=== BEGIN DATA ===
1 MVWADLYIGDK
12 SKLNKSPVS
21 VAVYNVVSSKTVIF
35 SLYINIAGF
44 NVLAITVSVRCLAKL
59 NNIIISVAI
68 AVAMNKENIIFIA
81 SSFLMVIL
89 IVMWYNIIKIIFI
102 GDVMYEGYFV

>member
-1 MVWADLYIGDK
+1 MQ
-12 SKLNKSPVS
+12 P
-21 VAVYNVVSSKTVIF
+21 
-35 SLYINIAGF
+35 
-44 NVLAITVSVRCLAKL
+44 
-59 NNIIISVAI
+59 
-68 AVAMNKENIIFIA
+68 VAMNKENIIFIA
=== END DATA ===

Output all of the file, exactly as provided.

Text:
1 MVWADLYIGDK
12 SKLNKSPVS
21 VAVYNVVSSKTVIF
35 SLYINIAGF
44 NVLAITVSVRCLAKL
59 NNIIISVAI
68 AVAMNKENIIFIA
81 SSFLMVIL
89 IVMWYNIIKIIFI
102 GDVMYEGYFV

>member
-1 MVWADLYIGDK
+1 MQ
-12 SKLNKSPVS
+12 P
-21 VAVYNVVSSKTVIF
+21 
-35 SLYINIAGF
+35 
-44 NVLAITVSVRCLAKL
+44 
-59 NNIIISVAI
+59 
-68 AVAMNKENIIFIA
+68 VAMNKENIIFIA